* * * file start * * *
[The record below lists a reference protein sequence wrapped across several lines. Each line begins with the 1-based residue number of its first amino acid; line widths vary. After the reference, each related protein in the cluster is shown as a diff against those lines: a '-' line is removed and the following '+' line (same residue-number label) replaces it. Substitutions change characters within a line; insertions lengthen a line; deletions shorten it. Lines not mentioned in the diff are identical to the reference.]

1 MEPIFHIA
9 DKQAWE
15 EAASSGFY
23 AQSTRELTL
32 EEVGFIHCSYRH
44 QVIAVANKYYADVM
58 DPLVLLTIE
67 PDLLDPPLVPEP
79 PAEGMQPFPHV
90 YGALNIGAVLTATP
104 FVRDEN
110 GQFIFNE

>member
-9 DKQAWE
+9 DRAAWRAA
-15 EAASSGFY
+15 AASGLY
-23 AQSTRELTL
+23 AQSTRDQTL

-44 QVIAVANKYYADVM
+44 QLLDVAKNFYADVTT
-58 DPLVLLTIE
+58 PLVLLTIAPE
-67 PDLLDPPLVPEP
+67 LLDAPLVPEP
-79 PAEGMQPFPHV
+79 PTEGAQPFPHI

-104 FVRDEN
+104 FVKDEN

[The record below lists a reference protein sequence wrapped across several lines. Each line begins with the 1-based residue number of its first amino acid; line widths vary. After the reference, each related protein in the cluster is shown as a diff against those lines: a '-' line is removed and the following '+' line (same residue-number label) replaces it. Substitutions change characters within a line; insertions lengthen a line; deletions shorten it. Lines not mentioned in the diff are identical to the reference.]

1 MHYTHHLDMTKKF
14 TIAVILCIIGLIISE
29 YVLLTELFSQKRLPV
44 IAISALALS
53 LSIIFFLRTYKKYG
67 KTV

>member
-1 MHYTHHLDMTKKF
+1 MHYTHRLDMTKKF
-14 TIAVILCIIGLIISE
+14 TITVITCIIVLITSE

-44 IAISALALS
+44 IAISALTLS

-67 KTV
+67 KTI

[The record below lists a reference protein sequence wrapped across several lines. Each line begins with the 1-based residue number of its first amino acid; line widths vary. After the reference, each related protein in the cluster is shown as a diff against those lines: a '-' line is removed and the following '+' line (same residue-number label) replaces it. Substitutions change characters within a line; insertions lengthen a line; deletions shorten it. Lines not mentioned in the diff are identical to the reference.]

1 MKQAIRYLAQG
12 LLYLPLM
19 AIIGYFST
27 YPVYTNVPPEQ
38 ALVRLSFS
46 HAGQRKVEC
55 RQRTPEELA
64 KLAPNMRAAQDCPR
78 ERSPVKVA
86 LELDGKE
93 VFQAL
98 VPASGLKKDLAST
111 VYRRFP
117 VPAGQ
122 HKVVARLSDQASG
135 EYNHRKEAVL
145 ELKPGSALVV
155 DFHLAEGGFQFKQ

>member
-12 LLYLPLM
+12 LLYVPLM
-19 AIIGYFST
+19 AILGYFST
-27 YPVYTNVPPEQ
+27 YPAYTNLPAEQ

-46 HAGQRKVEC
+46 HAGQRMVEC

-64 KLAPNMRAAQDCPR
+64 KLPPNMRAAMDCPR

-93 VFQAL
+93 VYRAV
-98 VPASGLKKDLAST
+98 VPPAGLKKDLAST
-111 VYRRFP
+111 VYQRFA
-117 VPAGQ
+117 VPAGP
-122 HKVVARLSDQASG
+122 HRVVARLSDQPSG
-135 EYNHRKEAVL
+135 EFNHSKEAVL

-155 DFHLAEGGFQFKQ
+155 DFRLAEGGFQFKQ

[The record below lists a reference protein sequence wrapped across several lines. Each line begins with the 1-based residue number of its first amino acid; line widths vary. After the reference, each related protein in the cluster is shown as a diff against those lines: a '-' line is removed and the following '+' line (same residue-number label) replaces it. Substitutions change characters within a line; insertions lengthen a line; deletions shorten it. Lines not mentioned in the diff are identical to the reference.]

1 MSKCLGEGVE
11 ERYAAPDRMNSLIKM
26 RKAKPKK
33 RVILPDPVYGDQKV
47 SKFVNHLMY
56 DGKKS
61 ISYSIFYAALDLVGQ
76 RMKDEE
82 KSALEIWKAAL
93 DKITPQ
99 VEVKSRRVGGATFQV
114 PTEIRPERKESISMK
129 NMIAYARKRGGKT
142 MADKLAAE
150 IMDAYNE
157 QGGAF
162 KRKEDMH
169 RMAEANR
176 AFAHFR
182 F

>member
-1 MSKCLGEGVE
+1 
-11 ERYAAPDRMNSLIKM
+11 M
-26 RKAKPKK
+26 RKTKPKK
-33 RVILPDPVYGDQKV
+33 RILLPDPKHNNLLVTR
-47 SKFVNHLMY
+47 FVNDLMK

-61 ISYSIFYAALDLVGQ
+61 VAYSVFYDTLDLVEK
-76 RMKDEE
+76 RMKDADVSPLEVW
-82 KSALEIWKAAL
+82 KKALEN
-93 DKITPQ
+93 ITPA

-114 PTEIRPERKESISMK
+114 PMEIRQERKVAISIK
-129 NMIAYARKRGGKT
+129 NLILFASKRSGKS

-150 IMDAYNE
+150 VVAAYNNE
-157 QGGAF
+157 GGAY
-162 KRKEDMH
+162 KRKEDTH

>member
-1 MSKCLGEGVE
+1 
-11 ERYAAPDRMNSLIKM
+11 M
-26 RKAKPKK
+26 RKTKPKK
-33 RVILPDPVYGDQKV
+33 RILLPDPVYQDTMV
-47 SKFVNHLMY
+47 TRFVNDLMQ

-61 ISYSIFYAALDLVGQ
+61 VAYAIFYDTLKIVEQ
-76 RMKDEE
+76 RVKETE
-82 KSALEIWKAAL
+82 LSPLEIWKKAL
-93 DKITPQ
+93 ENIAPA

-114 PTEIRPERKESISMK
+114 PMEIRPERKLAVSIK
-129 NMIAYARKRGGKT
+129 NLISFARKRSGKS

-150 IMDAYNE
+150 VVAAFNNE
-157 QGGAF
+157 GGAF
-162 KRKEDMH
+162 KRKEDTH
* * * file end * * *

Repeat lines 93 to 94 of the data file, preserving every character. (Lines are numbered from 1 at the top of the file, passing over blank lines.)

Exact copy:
11 ERYAAPDRMNSLIKM
26 RKAKPKK